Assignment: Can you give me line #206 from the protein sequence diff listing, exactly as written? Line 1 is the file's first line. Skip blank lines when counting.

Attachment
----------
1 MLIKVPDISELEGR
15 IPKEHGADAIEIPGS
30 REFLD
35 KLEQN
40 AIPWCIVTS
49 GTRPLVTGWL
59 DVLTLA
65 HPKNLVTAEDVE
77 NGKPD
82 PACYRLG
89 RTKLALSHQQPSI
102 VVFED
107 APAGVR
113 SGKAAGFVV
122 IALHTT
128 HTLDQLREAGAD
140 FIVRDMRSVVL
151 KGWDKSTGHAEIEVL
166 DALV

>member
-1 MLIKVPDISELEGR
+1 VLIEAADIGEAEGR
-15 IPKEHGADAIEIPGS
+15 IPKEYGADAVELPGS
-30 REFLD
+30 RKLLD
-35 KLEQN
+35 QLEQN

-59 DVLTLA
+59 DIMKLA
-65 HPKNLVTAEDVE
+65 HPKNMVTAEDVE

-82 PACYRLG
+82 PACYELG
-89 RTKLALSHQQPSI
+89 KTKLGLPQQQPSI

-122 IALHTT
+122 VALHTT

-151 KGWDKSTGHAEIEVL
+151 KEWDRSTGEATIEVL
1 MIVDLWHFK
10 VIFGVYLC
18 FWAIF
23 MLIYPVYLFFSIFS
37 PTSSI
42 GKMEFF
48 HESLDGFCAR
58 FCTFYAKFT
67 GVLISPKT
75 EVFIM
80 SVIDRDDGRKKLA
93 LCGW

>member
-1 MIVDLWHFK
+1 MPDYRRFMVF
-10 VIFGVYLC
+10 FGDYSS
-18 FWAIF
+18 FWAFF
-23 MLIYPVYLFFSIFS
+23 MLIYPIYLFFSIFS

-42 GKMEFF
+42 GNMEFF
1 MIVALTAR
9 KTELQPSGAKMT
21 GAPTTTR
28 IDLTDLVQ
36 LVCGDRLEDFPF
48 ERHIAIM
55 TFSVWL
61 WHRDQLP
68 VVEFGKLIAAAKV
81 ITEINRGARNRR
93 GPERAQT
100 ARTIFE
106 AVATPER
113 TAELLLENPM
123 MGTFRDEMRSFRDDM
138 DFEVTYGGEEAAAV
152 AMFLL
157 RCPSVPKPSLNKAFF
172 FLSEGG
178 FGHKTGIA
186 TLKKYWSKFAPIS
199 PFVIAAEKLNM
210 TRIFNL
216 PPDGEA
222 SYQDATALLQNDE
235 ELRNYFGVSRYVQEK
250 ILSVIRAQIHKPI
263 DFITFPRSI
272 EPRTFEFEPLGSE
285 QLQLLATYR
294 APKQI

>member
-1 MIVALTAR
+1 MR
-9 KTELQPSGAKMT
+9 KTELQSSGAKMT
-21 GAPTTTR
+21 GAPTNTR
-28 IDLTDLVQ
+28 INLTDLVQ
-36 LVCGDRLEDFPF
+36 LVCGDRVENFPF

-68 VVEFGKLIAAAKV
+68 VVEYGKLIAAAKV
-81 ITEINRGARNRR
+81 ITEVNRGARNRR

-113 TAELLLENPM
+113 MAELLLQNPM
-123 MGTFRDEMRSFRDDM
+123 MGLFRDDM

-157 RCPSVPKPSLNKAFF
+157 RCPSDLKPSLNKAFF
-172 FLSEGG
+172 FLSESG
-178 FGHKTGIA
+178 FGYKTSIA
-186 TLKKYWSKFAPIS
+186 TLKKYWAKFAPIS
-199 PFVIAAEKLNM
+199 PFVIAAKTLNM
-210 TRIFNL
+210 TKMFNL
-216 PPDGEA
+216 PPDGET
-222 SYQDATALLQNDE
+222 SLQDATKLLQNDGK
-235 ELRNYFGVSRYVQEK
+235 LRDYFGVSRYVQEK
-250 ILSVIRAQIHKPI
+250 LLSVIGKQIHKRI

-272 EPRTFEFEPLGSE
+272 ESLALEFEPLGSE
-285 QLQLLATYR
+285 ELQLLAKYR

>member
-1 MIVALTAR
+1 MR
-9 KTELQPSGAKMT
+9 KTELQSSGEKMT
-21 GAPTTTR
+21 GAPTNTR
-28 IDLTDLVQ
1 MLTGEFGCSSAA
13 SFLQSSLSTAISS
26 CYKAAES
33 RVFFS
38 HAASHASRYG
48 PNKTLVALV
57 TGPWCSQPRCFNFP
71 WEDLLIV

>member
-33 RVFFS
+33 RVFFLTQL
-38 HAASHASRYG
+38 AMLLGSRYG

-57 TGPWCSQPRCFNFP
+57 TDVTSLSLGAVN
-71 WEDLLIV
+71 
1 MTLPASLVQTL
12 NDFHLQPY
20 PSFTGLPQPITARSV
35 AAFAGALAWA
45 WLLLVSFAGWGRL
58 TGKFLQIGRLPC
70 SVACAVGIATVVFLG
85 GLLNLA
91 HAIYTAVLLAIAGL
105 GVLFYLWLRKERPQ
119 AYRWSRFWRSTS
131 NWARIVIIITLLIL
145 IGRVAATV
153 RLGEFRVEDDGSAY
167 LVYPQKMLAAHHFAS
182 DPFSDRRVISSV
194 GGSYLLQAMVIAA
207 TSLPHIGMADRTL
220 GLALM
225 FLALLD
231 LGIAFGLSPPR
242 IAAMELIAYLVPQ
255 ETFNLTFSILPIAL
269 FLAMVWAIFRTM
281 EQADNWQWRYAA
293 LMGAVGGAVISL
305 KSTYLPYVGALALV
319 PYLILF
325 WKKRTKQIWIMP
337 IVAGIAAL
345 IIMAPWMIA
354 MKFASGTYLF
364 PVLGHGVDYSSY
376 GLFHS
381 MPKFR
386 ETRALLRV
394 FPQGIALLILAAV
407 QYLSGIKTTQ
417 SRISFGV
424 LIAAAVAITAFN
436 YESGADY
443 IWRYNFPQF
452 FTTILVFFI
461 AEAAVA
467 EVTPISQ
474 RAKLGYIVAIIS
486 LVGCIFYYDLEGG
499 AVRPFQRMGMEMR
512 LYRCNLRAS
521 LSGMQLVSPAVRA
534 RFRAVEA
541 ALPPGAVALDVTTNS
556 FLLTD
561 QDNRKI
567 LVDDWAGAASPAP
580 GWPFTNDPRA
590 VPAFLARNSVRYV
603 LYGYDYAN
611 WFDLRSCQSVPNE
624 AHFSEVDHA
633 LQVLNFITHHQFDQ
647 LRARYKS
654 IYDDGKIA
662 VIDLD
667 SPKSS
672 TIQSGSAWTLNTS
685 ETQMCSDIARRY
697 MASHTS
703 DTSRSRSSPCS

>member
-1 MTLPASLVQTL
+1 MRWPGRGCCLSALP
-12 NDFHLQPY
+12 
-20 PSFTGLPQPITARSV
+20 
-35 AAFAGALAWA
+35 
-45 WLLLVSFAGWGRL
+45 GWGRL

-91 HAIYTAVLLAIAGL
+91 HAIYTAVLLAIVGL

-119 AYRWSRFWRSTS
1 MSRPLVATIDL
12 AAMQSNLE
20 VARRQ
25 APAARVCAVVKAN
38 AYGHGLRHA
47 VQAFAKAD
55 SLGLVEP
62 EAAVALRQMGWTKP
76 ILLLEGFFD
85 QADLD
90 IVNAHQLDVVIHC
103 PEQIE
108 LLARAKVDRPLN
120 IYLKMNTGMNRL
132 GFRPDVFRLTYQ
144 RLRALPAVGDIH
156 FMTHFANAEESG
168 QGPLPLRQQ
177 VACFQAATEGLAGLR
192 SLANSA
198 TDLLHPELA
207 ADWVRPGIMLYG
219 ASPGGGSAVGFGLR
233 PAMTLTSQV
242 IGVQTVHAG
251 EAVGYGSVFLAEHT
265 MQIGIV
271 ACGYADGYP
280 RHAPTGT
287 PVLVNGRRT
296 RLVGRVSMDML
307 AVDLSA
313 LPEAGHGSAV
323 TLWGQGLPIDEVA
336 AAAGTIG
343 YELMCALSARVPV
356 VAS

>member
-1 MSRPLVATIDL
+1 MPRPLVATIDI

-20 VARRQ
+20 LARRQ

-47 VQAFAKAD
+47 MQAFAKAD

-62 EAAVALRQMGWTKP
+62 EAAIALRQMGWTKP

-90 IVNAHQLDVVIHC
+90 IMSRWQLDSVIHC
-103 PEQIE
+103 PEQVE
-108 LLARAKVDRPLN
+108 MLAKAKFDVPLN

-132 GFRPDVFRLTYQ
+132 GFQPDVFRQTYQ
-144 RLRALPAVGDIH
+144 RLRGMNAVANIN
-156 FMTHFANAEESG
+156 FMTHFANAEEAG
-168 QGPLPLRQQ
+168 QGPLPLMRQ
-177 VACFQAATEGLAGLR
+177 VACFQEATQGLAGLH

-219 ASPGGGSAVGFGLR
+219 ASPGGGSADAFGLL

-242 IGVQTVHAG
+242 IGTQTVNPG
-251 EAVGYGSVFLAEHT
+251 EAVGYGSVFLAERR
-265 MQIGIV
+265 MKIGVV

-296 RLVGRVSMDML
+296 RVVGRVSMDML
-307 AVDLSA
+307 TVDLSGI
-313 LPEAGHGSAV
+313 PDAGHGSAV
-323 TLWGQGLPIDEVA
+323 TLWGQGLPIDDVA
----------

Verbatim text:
461 AEAAVA